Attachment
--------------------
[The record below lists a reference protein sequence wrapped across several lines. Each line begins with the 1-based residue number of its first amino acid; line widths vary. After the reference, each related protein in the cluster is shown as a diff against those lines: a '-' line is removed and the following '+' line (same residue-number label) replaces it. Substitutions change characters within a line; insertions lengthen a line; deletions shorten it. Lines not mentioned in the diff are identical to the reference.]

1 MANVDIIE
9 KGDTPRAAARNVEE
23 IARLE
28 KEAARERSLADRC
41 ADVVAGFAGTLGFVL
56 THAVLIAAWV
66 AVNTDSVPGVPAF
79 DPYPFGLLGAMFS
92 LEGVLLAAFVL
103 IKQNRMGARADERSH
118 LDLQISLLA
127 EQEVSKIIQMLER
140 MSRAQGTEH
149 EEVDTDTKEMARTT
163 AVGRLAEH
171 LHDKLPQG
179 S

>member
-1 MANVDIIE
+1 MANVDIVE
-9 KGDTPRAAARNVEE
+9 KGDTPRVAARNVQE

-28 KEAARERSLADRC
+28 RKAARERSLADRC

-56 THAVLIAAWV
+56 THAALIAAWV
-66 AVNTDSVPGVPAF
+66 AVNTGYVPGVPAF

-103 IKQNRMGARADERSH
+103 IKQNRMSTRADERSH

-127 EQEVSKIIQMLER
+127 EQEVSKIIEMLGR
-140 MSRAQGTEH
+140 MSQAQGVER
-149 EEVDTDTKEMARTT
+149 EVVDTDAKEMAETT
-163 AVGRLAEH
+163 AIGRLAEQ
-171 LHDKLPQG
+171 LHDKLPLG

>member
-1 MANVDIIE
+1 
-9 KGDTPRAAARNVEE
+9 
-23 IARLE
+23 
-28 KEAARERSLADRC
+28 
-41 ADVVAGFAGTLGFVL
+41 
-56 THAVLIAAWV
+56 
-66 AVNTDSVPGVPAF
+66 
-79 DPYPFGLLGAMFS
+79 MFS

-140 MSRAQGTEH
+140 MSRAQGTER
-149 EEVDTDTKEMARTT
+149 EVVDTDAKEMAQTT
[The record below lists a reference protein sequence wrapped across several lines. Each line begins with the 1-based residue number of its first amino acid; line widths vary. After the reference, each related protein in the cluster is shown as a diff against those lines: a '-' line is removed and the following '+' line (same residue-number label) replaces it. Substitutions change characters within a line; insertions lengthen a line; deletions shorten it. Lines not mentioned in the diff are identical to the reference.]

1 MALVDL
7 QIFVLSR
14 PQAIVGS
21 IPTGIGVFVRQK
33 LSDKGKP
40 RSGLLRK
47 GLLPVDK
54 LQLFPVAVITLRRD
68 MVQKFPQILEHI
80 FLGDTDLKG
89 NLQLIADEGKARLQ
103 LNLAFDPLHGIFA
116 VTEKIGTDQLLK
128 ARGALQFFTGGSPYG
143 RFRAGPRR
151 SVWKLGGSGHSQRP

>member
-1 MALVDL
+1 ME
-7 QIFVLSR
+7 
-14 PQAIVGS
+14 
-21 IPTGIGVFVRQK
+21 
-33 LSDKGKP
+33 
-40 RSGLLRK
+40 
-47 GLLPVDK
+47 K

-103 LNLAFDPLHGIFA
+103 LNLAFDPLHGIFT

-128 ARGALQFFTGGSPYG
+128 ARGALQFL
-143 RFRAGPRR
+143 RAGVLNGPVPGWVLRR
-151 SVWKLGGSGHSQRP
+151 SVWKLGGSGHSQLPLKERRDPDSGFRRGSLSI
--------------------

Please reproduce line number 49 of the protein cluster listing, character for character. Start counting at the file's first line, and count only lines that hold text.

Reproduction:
-28 KEAARERSLADRC